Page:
German police arrest couple suspected of spying for Russia
The Federal Prosecutor’s Office says the two were arrested on Tuesday by the GSG-9 special operations team, an elite division of the German police.
The pair were arrested separately, with one being picked up in the city of Baligen in Baden-Wuerttemberg state in the south-west of the country, while the other was detained in Marburg in the state of Hesse, which is to the west of central Germany.
Police reportedly walked in on the woman while she was listening to encoded radio transmissions.
The German news weekly, Der Spiegel, said that according to the authorities the man and the woman – referred to only as Andreas A. and Heidrun A. – had been working in Germany as Russian spies since the days when the KGB, the Soviet Union's spy agency, was operating in the country during the Cold War.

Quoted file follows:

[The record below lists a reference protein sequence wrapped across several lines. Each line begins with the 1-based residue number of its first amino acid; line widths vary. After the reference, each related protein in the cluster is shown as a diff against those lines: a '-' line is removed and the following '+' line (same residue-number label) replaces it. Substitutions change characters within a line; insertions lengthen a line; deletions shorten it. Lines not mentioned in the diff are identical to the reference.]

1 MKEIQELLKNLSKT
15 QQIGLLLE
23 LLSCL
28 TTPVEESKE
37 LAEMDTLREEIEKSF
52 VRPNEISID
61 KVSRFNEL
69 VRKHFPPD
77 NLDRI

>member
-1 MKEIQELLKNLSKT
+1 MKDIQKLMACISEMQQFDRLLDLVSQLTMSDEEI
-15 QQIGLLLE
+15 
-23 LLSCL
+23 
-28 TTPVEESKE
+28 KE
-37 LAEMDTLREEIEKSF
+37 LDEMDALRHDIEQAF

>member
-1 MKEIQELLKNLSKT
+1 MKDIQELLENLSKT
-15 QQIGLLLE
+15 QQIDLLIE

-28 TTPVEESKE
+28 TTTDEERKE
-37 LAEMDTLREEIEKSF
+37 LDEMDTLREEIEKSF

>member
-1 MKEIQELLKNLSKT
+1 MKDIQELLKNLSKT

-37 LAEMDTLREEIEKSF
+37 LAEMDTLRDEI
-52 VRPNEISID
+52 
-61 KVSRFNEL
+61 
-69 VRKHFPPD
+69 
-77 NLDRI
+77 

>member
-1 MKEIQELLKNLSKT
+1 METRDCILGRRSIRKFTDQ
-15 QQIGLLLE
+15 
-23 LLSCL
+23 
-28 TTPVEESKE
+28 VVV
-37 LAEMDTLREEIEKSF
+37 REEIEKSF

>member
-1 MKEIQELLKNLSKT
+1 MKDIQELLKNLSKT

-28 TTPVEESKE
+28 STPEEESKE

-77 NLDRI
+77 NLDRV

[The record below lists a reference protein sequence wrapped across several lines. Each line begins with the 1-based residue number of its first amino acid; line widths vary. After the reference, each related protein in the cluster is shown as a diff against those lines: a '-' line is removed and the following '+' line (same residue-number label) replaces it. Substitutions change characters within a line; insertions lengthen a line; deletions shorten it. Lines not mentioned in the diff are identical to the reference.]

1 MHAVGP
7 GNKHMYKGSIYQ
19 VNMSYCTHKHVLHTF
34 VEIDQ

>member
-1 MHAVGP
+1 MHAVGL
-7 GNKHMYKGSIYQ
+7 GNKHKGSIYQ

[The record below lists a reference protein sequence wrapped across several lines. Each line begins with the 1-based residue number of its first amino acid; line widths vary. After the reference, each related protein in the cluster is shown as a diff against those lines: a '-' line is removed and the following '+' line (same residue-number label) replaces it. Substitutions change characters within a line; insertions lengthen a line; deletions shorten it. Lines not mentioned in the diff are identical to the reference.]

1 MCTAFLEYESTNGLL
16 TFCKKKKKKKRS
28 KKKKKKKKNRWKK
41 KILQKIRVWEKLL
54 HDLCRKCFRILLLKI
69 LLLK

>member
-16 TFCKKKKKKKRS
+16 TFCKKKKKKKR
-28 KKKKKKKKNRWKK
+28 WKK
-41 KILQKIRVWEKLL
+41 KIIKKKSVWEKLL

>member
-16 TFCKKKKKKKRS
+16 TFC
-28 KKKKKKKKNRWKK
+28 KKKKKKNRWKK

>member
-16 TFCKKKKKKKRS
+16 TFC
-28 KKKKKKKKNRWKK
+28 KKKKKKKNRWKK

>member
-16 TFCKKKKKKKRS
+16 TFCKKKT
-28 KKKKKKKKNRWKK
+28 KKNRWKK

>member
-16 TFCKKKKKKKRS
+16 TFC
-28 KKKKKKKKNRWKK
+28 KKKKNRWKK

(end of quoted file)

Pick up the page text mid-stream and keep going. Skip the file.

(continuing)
According to documents the couple both hail from South America, the man from Argentina and the woman from Peru, although both had Austrian passports.
However, inquiries made by German authorities in South America confirmed that the passport data had been falsified.
The couple allegedly moved to West Germany in 1988. Apparently, Andreas A. and Heidrun A. have been working all across Europe, with Germany serving as their base. It is thought they could have been playing a linking role between other agents and Moscow, media reports suggest. Also, according to Der Spiegel, Andreas A. speaks with a Russian accent, though he claims he knows only German, English and Spanish. Both have denied all charges.
It is not known what the alleged spies' target was, Der Spiegel says.
It is the first time undercover foreign agents have been found in Germany since the county was reunified in 1990, Der Spiegel stresses.
Police began investigating the couple after a Russian spy ring was uncovered in the United States last year.